Get Your Children Off To The Best Financial Start

Many statistics show that people are sorely lacking in financial education. It is the absence of knowledge on how to budget and save money that contributes to the high number of bankruptcies and the even higher number of people who are living paycheck to paycheck.


To make sure your kids don’t suffer this fate, it is a good idea to teach them good money habits from a very young age. This means teaching them, perhaps, the most fundamental lesson of all – how to save.


Teaching Kids to Save

Teaching kids to save money should begin as soon as your children are old enough to understand the concept of delayed gratification, if not before. Kids need to know that if they don’t have enough money to buy something right away, that they need to save up their money for it. You can start by helping them to do this when they are very young if there is a toy or game they want.


When they get their allowance, encourage them to set aside a portion of it for that desired toy. Don’t just give in and buy the toy for them. Then, when they finally save up enough money to purchase the item they have been coveting, have a conversation with them about how saving allowed them to get this item.


As kids get older and start to understand more and more about saving, you can help them to start saving for bigger goals and to understand the importance of saving for the future. One great way to get your kids on the right path is to get them a junior ISA, as they do in the UK.


Junior ISAs are tax-advantaged savings accounts that you, your relatives and your kids can contribute money to. The money in junior ISAs grows tax free and then kids can either cash it in or, ideally, can convert it to an adult ISA when they turn 18.


Tips for Teaching Saving


Some parents require kids to save, mandating that they put aside a portion of their allowance or income earned. While this can work in certain cases, making saving mandatory without explaining why is unlikely to teach kids the fundamental money lessons that they need to learn. After all, when they become adults, no one is going to force them to save.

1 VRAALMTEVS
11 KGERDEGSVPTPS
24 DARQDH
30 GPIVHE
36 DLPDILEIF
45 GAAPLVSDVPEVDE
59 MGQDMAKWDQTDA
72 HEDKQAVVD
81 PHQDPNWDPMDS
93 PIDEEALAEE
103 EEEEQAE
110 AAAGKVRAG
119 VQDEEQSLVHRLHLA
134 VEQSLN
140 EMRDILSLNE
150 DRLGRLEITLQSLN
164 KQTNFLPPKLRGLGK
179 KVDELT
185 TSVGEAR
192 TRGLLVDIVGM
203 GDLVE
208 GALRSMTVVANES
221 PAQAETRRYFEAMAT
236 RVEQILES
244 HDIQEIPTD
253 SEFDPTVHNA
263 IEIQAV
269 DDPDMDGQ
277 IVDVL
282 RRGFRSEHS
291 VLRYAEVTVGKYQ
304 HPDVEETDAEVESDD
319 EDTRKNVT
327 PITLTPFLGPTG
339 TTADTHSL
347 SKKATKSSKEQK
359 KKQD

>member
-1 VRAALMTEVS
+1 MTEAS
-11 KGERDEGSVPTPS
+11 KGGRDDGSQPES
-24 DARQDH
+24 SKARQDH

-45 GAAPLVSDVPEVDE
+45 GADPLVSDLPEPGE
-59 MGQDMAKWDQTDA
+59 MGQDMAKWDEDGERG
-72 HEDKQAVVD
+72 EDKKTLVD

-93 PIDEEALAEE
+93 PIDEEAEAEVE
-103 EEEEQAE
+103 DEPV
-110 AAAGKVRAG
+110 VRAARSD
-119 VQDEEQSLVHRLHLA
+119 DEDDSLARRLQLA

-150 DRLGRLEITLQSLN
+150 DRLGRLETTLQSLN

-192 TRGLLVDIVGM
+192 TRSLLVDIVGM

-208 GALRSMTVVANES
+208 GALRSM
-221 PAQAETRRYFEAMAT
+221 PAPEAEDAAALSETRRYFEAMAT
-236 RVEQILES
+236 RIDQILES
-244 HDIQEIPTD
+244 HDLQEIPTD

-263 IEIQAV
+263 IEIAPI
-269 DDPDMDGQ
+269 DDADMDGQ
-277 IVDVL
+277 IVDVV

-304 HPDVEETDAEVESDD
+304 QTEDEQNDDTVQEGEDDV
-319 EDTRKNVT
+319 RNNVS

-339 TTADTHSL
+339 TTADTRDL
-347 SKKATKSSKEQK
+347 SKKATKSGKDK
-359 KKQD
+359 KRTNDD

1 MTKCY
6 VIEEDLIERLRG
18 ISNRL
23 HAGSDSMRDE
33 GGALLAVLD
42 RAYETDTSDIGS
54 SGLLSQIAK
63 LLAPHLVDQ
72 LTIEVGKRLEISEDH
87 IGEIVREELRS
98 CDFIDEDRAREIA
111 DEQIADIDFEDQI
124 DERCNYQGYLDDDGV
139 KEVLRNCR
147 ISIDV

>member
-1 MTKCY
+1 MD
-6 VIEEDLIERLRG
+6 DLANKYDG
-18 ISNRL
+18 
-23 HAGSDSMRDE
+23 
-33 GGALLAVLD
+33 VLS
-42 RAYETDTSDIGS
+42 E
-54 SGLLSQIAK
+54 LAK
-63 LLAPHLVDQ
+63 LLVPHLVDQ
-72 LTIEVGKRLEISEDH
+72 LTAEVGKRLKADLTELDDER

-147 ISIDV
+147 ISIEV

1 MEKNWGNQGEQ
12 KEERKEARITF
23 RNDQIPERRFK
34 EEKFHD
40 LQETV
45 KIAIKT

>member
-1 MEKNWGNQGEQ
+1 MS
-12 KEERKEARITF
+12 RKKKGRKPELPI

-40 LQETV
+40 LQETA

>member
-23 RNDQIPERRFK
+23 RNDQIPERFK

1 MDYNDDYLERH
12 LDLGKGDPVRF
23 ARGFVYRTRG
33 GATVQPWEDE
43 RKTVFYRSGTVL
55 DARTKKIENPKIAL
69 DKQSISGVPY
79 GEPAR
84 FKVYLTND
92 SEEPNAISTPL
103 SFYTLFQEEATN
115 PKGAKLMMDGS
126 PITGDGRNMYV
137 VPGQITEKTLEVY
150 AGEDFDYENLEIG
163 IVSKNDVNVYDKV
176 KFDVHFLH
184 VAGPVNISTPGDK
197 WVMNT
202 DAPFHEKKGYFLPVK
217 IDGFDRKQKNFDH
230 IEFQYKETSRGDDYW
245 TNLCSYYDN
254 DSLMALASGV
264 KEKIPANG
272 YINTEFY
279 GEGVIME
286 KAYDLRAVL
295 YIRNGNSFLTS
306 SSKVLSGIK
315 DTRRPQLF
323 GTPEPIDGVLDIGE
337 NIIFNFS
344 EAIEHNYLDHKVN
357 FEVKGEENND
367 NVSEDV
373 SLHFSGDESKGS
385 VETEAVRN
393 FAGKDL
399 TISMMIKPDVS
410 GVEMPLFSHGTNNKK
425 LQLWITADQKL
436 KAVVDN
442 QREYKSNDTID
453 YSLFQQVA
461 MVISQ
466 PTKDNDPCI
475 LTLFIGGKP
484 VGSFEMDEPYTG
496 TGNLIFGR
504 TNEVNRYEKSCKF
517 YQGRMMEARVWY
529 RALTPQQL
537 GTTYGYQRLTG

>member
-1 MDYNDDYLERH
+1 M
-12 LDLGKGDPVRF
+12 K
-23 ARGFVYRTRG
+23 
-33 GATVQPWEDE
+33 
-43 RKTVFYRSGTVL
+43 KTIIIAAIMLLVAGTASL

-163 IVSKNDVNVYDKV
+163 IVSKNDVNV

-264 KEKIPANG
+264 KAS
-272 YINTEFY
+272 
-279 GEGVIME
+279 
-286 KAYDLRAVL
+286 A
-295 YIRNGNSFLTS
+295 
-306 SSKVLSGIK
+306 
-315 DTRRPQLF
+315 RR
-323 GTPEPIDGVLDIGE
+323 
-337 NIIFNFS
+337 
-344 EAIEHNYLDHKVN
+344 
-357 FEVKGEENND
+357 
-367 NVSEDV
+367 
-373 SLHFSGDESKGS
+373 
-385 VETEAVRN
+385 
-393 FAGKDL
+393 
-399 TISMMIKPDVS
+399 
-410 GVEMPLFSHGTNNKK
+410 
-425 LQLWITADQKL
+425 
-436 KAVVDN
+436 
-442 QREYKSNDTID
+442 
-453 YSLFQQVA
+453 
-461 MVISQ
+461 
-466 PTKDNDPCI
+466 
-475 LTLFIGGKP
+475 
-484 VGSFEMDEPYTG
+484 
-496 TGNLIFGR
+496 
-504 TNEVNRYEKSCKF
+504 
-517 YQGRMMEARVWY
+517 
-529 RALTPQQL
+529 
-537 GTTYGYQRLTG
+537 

Instead, kids should be encouraged to understand why they are saving and how saving can better help them to reach their goals and make the most of their money. One creative idea to help kids understand this is to consider encouraging them to save for their first car by offering a “matching” program. That way, kids will get to work for the car they buy, see the value of saving and get a real, physical and tangible example of being able to buy something that is really desired, simply because they planned ahead and saved.


Leading by example is also a great idea as well. Your kids should see you not only opening junior ISAs, but also see you practicing smart spending decisions for yourself. This means that your kids should see you saving, not spending money you don’t have and otherwise exhibiting smart money skills that you want them to learn.




  • The Brits really know how to start children off the right way. The best thing we have in the US would be the Roth IRA. However, parents can't directly contribute.

  • I think you touch on two good points here–leading by example and teaching them for where they are. My daughter is 5 and she's now beginning to understand the concept of saving for later. The lessons that we teach her are reinforced because that's what we do. For instance, we're planning on going to Disney World again next year and we've started talking about saving for it. It's an easy and effective way to introduce the concept to her while practicing what we preach.

    As parents, we have to take the lead on teaching our kids these skills.

  • YFS /

    Kids are so impressionable they watch everything you do and mimic. Leading by example is paramount! Great job on the Disney example of teaching your daughter about money.

  • YFS /

    You're right parents cannot directly contribute to the child's Roth IRA. There must be earned income to contribute to a ROTH. What can be done is the parents can gift the child 26k a year via split gifting. Gift the child the money and invest it on their behalf the boom your kid is set 🙂

  • My favorite part…"making saving mandatory without explaining why is unlikely to teach kids the fundamental money lessons that they need to learn." Ongoing, age appropriate conversations about money are so very important. If money is a taboo topic and restrictions are forced with no explanations, true learning will not take place. David Owen in his book "The Bank of Dad" points out that most kids would rather get $5 that they can use than $50 that is whisked away into a bank account to be used when they are going to college.

    Getting kids actively involved in saving and spending teaches them so much more.

  • Angell /

    Happy Valentines day guys Angell <3

    It is never too early to teach kids how to save money. Piggy banks are great as both teaching tools and fun toys. Nowadays they come in all sizes and shapes. Its a way of attracting the kids to save money..

    _Happy Valentines Day <3

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